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Nidoto nai yoni

by A.F. Jones

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sources recorded 3.26.2020
re-recorded and manipulated live 3.27.2020

recording site: the Bainbridge Island Japanese American Exclusion Memorial, Eagle Harbor, Bainbridge Island

Bainbridge Island was the locale for the first of the reprehensible roundups of Japanese-Americans to be interned during the FDR administration’s xenophobic response to entering the war. If your family was called to depart, it was a mere six days from being identified to relocation to Southern California. The island : the enactment of EO 9066 in your community : the ferry ride : the disorienting train ride to Manzanar. The most dreadful, rapid act of forced isolation for these women, men, and children; something to consider as we have quarantined ourselves, in most cases through the luxury of our own will.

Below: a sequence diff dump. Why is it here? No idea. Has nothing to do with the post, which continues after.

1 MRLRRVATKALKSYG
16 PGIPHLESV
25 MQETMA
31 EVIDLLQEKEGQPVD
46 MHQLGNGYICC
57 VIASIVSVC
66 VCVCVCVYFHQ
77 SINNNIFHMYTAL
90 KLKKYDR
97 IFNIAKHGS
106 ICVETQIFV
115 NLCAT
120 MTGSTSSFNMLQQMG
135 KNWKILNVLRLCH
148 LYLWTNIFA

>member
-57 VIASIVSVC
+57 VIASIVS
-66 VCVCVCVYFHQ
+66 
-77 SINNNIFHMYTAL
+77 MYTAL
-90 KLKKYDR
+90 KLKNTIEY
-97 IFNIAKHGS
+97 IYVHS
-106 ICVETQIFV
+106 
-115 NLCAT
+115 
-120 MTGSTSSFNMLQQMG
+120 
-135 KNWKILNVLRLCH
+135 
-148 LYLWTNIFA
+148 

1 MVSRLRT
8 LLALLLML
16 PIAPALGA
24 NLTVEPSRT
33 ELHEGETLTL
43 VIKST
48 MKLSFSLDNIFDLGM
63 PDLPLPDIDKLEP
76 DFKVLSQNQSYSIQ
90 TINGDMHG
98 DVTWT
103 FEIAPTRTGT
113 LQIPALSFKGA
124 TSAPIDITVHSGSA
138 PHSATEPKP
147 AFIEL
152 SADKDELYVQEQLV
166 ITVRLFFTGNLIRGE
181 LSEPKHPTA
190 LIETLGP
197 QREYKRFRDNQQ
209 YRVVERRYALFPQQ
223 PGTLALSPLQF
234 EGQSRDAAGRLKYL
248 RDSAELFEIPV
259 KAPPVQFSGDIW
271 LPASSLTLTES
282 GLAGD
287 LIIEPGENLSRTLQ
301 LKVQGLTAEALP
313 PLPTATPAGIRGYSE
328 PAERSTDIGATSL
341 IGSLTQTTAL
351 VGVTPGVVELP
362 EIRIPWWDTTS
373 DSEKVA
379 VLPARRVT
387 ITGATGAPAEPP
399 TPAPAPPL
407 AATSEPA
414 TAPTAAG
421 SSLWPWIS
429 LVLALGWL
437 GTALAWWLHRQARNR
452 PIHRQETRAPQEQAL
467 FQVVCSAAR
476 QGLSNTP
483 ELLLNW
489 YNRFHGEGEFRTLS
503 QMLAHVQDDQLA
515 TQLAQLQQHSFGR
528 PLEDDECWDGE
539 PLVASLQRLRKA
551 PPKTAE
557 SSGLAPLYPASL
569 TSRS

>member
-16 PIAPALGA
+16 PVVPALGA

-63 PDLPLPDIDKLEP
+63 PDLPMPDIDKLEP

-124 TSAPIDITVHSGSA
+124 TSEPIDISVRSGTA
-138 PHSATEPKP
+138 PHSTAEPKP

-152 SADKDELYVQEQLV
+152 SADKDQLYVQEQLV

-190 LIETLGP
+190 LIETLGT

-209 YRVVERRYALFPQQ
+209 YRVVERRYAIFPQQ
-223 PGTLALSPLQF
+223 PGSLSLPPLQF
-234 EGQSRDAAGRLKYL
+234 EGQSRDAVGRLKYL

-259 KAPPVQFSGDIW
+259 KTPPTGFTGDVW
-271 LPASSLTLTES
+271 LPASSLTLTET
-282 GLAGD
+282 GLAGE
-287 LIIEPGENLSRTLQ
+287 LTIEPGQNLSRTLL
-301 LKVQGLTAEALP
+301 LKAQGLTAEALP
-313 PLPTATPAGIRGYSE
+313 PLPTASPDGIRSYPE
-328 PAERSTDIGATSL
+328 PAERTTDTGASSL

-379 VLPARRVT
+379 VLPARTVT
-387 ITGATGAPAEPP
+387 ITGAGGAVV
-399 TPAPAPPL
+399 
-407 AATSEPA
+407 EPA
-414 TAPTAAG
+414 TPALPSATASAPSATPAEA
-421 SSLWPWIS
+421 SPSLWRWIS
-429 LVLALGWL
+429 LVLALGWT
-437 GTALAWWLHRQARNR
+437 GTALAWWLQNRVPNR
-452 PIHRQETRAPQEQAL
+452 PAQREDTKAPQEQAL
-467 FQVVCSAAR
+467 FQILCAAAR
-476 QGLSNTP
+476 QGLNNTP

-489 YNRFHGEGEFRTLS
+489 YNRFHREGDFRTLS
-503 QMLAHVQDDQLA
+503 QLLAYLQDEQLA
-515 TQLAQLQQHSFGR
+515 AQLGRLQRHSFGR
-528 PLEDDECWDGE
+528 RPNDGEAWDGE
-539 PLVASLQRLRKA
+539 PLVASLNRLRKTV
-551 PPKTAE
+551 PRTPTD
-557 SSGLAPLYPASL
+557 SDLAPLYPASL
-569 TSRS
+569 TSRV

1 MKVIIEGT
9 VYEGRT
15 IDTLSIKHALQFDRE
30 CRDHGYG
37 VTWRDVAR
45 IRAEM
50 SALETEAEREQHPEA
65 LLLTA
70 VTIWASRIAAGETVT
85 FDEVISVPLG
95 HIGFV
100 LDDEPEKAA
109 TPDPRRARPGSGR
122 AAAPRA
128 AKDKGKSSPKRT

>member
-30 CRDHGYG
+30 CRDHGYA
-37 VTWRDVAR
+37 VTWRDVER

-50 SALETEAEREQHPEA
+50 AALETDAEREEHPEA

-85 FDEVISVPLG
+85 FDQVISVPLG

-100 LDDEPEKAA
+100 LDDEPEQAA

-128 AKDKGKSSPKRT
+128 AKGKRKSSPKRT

About the memorial:

"The memorial wall winds solemnly down to the historic Eagledale ferry dock landing site, where the first of more than 120,000 Japanese—two-thirds of whom were American citizens—were banished from their West Coast homes and placed in concentration camps during World War II. The memorial is a reminder—“Nidoto Nai Yoni” (Let it Not Happen Again)—of what happened on March 30, 1942.

Built of old-growth red cedar, granite and basalt, the wall honors the names of all 276 Japanese and Japanese Americans who were exiled from Bainbridge Island by President Franklin D. Roosevelt’s Executive Order 9066 and Civilian Exclusion Order No. 1. It also celebrates this island community, which defended its Japanese-American friends and neighbors, supported them while they were away, and welcomed them home."

This piece first featured on 3.28.2020 as part of the ongoing festival, Amplify 2020: Quarantine amplify2020.bandcamp.com



released July 19, 2020



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